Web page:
All of these systems will be accessible and interpreted for the public and school groups. We also developed training programs for landscapers and home gardeners on how to manage their gardens in a more sustainable manner in a comprehensive program we call Project Green Heart.

We have seen a great surge in interest in public gardens across the country to be more sustainable and to use this as an opportunity to engage the public in understanding and adopting more sustainable lifestyles. Collectively, our impact can be great. Over 50 million people visit our public gardens each year for inspiration and learning. Exposing them to better water management in the garden can have a far reaching impact in our environment.

It has been said many times that water is the next oil. Careful use of water and respect for our ground water and waterways through our gardening practices will help ensure that this precious resource is available for future generations.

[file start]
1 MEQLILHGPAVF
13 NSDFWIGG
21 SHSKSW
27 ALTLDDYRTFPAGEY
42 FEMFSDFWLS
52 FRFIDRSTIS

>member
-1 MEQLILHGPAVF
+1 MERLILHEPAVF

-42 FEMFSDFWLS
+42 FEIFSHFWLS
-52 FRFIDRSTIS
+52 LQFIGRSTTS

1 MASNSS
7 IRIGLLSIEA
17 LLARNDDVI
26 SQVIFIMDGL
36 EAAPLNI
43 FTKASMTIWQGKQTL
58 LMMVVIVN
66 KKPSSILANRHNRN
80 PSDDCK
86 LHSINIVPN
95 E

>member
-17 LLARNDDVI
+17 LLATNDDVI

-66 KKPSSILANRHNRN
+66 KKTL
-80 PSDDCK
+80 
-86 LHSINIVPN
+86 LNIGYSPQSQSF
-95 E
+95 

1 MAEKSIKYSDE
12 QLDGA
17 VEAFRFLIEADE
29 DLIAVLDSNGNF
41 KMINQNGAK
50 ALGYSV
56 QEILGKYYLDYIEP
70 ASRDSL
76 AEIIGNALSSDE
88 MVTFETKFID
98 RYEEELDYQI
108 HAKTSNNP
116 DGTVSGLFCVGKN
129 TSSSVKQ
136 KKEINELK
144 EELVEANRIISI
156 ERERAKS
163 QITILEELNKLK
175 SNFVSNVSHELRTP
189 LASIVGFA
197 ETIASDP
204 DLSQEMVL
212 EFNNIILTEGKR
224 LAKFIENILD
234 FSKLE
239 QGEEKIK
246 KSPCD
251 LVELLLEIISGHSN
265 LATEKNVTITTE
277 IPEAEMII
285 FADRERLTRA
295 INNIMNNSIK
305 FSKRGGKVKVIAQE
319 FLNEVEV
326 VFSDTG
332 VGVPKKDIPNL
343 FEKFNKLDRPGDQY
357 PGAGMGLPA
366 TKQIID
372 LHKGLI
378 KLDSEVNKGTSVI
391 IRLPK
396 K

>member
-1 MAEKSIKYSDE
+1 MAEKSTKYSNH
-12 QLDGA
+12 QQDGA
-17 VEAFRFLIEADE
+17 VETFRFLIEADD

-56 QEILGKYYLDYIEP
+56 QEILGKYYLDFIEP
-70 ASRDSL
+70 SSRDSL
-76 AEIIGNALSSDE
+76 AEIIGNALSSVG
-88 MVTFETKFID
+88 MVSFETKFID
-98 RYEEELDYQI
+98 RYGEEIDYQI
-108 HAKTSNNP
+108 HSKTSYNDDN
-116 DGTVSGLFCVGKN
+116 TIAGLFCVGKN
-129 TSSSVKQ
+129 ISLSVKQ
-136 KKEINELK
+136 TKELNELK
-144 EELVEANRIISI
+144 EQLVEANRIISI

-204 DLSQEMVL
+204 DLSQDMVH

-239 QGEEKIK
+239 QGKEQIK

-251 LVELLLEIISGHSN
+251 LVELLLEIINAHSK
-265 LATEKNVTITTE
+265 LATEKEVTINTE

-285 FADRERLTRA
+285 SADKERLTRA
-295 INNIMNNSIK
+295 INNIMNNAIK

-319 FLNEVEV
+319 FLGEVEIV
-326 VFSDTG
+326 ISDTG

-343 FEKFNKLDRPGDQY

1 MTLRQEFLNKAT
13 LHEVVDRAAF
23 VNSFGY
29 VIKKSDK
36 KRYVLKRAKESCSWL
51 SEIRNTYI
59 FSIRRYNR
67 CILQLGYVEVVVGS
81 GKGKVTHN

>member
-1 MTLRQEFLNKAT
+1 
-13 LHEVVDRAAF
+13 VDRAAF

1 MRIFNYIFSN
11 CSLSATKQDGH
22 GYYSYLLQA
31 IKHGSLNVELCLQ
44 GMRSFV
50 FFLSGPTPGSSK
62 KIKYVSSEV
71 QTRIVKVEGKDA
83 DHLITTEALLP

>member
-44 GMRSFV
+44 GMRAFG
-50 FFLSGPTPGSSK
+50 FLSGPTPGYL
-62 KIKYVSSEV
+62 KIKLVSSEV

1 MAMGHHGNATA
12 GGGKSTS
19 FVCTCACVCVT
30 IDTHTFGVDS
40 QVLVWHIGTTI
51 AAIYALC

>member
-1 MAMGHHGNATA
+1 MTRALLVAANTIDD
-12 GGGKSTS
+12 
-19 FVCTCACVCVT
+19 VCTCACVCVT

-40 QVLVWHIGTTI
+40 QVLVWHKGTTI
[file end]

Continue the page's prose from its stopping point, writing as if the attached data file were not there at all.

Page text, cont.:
Other Items of Note

Water Quality of Potential Concern in US Private Wells

US Geological Survey, 27 March 2009

About 43 million people -- or 15 percent of the Nation’s population - use drinking water from private wells, which are not regulated by the Federal Safe Drinking Water Act.

More than 20 percent of private domestic wells sampled nationwide contain at least one contaminant at levels of potential health concern, according to a study by the U.S. Geological Survey (USGS).

USGS scientists sampled about 2,100 private wells in 48 states and found that the contaminants most frequently measured at concentrations of potential health concern were inorganic contaminants, including radon and arsenic. These contaminants are mostly derived from the natural geologic materials that make up the aquifers from which well water is drawn. Complete findings are available online.